Daily Digest

North Carolina mom leads mothers’ march on Washington for better air quality

CLIMATE:
• A North Carolina mom helped lead a mothers’ march on Washington to urge Congress to improve air quality by reducing power plant and auto emissions. (McClatchy Newspapers)
• The Pope’s encyclical is likely to transform investment policies of religious institutions across America. (The Nation)
• The Clean Power Plan will survive even if a Republican is elected the next President, the head of the EPA asserted. (The Guardian)
• The head of the EPA said the Supreme Court’s mercury and air toxics ruling will not affect the agency’s push to reduce greenhouse gas emissions. (Associated Press)

POWER CAPACITY: The West Virginia PSC ordered Appalachian Power to maintain a recently closed, coal-fired, power plant so it could be converted to natural gas. (The Charleston Gazette)

SOLAR:
• Some Florida mayors take issue with the state’s municipal league’s opposition to a proposed amendment to the state’s constitution enabling consumer solar choice. (Palm Beach Post)
Obama’s new plan aims to help renters’ access to solar and triple capacity of solar and other renewable energy systems on federal housing by 2020. (The New York Times)
• Target’s plan to power its stores with 100 megawatts of solar energy by 2016 includes eight stores in North Carolina. (Charlotte Business Journal)

WIND: Duke Energy said it expects to buy a 50 percent share of a large wind farm in Texas. (Charlotte Business Journal)

ELECTRIC VEHICLES: The Jacksonville electric utility is expanding its network of charging stations and has received requests from 30 organizations. (Jacksonville Business Journal)

POLITICS:  A panel of conservatives at a Washington seminar agreed Republicans are damaging themselves by surrendering the issue of climate change to Democrats. (ClimateWire)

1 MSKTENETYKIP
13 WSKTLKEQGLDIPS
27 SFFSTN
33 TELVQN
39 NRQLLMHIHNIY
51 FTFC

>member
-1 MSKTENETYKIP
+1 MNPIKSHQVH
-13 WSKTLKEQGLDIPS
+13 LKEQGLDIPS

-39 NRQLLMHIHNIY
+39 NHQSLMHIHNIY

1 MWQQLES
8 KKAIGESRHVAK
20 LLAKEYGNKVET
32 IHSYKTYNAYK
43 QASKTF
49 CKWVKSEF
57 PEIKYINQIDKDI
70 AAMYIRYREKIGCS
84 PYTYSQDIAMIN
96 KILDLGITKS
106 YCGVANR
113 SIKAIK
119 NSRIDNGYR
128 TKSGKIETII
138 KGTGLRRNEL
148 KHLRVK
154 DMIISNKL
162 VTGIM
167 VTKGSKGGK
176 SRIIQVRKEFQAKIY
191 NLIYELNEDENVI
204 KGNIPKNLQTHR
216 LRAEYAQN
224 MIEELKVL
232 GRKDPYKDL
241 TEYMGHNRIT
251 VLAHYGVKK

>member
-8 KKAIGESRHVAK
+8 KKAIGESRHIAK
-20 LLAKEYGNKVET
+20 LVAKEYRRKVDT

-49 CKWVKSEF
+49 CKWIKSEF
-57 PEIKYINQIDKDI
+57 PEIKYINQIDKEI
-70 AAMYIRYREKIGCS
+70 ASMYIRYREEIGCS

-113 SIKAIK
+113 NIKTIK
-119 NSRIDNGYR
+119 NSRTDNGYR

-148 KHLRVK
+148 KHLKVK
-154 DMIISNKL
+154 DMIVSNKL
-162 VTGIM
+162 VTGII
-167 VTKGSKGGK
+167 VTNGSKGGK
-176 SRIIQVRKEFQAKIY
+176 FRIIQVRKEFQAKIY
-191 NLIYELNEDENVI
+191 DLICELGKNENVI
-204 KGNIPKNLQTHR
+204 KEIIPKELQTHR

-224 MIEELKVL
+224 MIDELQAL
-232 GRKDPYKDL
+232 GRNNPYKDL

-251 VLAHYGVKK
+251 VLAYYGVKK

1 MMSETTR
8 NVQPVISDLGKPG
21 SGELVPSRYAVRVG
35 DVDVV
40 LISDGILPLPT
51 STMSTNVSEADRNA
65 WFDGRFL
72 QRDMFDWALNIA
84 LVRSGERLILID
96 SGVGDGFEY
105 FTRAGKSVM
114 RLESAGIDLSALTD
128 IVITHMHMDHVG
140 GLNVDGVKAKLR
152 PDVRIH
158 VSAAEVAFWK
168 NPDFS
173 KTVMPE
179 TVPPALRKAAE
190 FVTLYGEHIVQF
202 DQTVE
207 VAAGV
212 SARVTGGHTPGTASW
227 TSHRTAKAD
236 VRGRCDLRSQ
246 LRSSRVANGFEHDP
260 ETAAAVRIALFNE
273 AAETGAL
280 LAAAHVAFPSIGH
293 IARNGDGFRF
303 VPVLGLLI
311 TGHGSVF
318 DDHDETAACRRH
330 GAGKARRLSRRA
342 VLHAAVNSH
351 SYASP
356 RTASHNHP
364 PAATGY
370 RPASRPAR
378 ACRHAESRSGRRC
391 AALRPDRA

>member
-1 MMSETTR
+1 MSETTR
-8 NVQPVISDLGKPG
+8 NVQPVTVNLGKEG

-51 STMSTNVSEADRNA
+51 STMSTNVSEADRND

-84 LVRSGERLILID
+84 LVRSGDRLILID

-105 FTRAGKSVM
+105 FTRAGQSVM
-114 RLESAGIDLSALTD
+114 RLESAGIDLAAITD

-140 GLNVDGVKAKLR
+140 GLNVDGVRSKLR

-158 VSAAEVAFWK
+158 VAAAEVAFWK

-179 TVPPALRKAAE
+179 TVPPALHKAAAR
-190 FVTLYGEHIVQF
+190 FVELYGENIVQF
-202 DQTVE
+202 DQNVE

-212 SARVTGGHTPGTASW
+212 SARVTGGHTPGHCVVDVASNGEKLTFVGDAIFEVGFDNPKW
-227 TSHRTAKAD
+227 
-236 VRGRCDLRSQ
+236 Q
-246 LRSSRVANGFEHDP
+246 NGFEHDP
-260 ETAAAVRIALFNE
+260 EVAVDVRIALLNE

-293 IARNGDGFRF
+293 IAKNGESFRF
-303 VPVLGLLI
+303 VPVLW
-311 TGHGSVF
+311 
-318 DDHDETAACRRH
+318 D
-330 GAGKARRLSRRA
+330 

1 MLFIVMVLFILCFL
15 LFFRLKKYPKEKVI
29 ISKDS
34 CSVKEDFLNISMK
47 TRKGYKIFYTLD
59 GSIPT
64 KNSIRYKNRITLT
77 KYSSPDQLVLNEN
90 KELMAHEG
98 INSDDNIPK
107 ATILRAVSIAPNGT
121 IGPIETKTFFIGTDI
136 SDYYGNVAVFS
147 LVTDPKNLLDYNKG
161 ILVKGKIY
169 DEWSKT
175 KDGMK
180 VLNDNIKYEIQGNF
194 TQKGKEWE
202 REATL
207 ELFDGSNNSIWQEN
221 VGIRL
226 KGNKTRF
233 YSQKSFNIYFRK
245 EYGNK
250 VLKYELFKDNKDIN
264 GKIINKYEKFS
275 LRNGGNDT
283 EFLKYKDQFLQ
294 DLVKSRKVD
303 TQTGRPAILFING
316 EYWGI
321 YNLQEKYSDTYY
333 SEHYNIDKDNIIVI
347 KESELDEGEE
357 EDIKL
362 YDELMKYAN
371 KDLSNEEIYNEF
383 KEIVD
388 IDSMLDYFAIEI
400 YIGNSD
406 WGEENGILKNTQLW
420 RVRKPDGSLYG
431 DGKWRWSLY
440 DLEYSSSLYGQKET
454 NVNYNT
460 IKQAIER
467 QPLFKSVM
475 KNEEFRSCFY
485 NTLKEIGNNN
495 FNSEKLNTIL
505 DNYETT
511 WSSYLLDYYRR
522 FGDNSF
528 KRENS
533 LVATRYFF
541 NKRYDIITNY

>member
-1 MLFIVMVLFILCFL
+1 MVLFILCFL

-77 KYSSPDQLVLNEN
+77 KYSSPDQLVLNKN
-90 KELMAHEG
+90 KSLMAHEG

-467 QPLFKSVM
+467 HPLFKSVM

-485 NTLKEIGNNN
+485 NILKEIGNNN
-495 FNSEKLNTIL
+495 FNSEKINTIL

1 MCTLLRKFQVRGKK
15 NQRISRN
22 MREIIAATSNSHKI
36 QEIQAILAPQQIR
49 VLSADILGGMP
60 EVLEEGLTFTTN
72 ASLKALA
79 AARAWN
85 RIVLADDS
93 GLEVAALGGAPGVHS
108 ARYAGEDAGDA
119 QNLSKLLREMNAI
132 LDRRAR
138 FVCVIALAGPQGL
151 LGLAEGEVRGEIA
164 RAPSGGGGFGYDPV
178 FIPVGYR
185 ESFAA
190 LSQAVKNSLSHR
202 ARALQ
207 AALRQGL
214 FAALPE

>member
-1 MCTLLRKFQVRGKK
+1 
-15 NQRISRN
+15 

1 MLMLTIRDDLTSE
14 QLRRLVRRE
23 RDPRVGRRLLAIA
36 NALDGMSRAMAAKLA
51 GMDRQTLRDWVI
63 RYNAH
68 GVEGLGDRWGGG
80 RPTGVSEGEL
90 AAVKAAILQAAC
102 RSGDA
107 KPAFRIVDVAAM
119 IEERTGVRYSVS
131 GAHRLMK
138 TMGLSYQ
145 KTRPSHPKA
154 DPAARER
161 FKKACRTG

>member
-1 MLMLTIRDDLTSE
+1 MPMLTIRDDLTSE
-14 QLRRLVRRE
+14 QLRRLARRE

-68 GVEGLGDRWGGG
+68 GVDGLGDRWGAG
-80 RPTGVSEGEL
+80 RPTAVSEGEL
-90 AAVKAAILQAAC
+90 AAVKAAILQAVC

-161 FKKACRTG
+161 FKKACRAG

COAL:
• West Virginia’s U.S. Senators and others introduced a bill Tuesday to protect miner’s pensions and health benefits by shifting money from reclaiming abandoned mines. (Wheeling News-Register)
• The mountaintop removal of coal from Kentucky, Tennessee, Virginia and West Virginia has dropped 62 percent over the last six years. (The Hill)
• The parent company of Tampa Electric disclosed that an agreement to sell its unregulated coal business has expired. (Tampa Bay Business Journal)

GULF OIL LEAK: A federal judge refused to dismiss a lawsuit against Taylor Energy over a decade-old oil leak. (Gulfport Sun Herald, Mississippi)

BP OIL SPILL SETTLEMENT:
Sarasota County, Florida is to receive $14.2 million as its share of the settlement announced last week. (Sarasota Herald-Tribune)
Dothan, Alabama is to receive about $676,000 as its share of the settlement. (Dothan Eagle)

PIPELINES: The federal government has asked a judge to approve a consent decree between Arkansas and Exxon Mobil over a 2013 oil spill from the Pegasus Pipeline. (Arkansas Democrat-Gazette)

COMMENTARY:
Alabama Power is falling behind as other Southern utilities invest in solar. (Southern Environmental Law Center blog)
• The PBS News Hour brought some much needed attention to the vulnerability of Charleston, South Carolina to rising sea levels. (Southern Alliance for Clean Energy blog)

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